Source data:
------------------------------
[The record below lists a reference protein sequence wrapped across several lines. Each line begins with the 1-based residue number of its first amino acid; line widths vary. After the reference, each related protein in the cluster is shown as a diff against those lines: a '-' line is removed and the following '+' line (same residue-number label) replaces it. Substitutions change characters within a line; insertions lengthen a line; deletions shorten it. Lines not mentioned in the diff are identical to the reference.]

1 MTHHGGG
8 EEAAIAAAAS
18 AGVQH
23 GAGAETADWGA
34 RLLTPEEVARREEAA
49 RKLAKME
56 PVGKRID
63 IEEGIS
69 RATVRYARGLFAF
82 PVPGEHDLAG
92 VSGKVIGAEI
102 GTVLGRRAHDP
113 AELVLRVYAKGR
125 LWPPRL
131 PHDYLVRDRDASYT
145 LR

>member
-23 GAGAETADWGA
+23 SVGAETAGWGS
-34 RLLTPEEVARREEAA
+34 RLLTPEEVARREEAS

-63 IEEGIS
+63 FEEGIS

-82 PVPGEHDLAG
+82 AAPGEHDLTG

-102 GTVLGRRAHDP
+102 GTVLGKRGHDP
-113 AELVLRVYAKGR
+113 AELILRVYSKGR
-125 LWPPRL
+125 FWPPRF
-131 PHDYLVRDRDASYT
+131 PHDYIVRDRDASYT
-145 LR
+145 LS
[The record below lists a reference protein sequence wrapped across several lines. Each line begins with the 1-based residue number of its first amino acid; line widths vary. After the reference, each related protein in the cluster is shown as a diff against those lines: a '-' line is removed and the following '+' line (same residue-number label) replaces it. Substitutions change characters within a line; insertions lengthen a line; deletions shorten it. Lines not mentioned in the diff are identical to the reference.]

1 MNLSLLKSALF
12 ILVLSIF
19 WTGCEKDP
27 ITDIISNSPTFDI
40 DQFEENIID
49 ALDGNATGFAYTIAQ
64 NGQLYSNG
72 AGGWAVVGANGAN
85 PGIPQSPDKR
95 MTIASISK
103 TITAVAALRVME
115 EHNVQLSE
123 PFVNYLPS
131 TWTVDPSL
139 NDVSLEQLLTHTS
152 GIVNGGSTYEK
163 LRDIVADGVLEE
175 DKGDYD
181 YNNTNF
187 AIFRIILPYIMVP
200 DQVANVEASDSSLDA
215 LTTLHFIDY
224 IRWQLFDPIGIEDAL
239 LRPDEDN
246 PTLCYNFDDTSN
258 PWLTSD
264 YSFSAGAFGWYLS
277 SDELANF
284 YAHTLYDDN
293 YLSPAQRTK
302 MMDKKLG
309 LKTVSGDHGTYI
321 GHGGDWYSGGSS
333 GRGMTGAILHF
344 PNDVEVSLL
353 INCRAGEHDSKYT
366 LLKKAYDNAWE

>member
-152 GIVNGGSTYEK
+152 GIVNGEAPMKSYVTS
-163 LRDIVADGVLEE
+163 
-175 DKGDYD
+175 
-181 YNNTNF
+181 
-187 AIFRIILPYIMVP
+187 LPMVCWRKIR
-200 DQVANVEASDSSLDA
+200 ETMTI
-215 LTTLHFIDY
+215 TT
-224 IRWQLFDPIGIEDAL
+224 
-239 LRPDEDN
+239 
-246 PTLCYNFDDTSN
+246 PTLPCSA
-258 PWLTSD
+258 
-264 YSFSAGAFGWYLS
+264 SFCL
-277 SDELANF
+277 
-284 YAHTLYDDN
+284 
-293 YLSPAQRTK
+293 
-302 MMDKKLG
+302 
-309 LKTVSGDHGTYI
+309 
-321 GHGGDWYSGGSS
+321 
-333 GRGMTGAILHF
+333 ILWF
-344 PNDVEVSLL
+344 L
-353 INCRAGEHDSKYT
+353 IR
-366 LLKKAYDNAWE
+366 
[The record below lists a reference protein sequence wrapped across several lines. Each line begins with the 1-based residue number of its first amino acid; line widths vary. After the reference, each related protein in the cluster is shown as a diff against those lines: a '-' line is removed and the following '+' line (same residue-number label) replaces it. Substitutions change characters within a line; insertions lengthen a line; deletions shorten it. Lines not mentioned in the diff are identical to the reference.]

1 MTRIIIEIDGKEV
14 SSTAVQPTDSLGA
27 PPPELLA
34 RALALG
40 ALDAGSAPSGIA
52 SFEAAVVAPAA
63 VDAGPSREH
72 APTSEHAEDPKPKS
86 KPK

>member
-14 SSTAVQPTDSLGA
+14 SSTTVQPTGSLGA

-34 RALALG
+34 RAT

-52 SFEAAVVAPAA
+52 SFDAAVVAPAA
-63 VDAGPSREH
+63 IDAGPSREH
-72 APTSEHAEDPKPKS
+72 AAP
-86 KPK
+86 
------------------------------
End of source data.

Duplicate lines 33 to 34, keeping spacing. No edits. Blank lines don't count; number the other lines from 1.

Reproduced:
-131 PHDYLVRDRDASYT
+131 PHDYIVRDRDASYT